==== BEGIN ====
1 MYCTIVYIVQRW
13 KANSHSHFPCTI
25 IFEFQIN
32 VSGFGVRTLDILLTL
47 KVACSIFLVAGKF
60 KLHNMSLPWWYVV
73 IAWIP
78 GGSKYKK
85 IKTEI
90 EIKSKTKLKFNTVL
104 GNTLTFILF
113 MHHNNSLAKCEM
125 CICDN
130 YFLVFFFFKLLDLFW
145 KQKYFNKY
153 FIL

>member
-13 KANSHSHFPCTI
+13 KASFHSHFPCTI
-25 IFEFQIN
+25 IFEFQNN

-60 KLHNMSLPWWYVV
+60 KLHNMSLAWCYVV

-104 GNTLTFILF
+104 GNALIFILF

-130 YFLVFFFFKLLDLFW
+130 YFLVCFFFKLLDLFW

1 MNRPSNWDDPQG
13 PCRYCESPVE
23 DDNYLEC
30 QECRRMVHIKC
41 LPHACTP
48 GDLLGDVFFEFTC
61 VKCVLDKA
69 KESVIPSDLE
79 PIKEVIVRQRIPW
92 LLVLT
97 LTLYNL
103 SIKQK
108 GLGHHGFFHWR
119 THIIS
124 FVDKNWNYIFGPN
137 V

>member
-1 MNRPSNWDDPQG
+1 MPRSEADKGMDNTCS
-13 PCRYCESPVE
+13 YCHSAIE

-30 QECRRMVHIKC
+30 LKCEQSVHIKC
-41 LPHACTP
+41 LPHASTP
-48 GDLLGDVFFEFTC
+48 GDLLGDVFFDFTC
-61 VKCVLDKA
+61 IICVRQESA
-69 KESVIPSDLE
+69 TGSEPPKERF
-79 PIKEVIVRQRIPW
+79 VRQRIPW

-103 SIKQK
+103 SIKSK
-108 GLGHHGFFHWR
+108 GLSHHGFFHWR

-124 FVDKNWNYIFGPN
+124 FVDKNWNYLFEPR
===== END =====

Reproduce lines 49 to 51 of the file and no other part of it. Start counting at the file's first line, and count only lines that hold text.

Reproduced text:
-30 QECRRMVHIKC
+30 LKCEQSVHIKC
-41 LPHACTP